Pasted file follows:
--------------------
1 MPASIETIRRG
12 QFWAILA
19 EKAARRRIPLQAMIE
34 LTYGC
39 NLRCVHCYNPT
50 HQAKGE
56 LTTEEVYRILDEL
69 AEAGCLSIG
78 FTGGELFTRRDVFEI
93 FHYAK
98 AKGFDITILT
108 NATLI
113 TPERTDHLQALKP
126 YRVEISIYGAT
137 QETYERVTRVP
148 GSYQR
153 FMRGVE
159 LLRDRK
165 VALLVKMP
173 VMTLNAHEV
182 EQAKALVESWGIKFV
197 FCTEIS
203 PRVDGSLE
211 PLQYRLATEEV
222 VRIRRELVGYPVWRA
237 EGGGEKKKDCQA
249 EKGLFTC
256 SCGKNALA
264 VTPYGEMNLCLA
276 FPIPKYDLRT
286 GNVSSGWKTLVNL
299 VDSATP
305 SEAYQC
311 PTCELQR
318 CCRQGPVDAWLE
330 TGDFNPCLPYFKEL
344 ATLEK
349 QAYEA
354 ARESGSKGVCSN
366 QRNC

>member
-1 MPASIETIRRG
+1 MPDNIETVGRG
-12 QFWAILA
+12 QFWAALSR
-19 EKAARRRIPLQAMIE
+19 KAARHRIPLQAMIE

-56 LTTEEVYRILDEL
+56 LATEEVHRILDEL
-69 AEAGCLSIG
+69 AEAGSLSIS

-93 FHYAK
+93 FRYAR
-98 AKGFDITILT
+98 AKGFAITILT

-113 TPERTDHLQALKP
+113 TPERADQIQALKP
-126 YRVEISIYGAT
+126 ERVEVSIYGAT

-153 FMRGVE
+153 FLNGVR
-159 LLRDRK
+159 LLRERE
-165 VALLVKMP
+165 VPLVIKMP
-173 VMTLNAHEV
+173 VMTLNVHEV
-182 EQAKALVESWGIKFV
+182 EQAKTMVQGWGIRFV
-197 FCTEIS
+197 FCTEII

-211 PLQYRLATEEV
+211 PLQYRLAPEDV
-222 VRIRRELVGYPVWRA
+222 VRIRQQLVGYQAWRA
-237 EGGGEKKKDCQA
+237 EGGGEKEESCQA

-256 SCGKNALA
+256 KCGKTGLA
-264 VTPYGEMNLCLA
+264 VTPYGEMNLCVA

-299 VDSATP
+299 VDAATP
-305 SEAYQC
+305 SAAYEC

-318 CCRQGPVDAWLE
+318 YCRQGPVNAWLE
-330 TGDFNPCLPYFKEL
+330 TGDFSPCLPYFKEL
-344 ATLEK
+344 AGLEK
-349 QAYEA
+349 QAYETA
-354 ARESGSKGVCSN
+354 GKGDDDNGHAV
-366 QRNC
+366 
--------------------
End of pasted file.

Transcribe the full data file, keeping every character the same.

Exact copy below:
1 MPASIETIRRG
12 QFWAILA
19 EKAARRRIPLQAMIE
34 LTYGC
39 NLRCVHCYNPT
50 HQAKGE
56 LTTEEVYRILDEL
69 AEAGCLSIG
78 FTGGELFTRRDVFEI
93 FHYAK
98 AKGFDITILT
108 NATLI
113 TPERTDHLQALKP
126 YRVEISIYGAT
137 QETYERVTRVP
148 GSYQR
153 FMRGVE
159 LLRDRK
165 VALLVKMP
173 VMTLNAHEV
182 EQAKALVESWGIKFV
197 FCTEIS
203 PRVDGSLE
211 PLQYRLATEEV
222 VRIRRELVGYPVWRA
237 EGGGEKKKDCQA
249 EKGLFTC
256 SCGKNALA
264 VTPYGEMNLCLA
276 FPIPKYDLRT
286 GNVSSGWKTLVNL
299 VDSATP
305 SEAYQC
311 PTCELQR
318 CCRQGPVDAWLE
330 TGDFNPCLPYFKEL
344 ATLEK
349 QAYEA
354 ARESGSKGVCSN
366 QRNC

>member
-1 MPASIETIRRG
+1 MPDNIETVGRG
-12 QFWAILA
+12 QFWAALSR
-19 EKAARRRIPLQAMIE
+19 KAARHRIPLQAMIE

-56 LTTEEVYRILDEL
+56 LATEEVHRILDEL
-69 AEAGCLSIG
+69 AEAGSLSIS

-93 FHYAK
+93 FRYAR
-98 AKGFDITILT
+98 AKGFAITILT

-113 TPERTDHLQALKP
+113 TPERADQIQALKP
-126 YRVEISIYGAT
+126 ERVEVSIYGAT

-153 FMRGVE
+153 FLNGVR
-159 LLRDRK
+159 LLRERE
-165 VALLVKMP
+165 VPLVIKMP
-173 VMTLNAHEV
+173 VMTLNVHEV
-182 EQAKALVESWGIKFV
+182 EQAKTMVQGWGIRFV
-197 FCTEIS
+197 FCTEII

-211 PLQYRLATEEV
+211 PLQYRLAPEDV
-222 VRIRRELVGYPVWRA
+222 VRIRQQLVGYQAWRA
-237 EGGGEKKKDCQA
+237 EGGGEKEESCQA

-256 SCGKNALA
+256 KCGKTGLA
-264 VTPYGEMNLCLA
+264 VTPYGEMNLCVA

-299 VDSATP
+299 VDAATP
-305 SEAYQC
+305 SAAYEC

-318 CCRQGPVDAWLE
+318 YCRQGPVNAWLE
-330 TGDFNPCLPYFKEL
+330 TGDFSPCLPYFKEL
-344 ATLEK
+344 AGLEK
-349 QAYEA
+349 QAYETA
-354 ARESGSKGVCSN
+354 GKGDDDNGHAV
-366 QRNC
+366 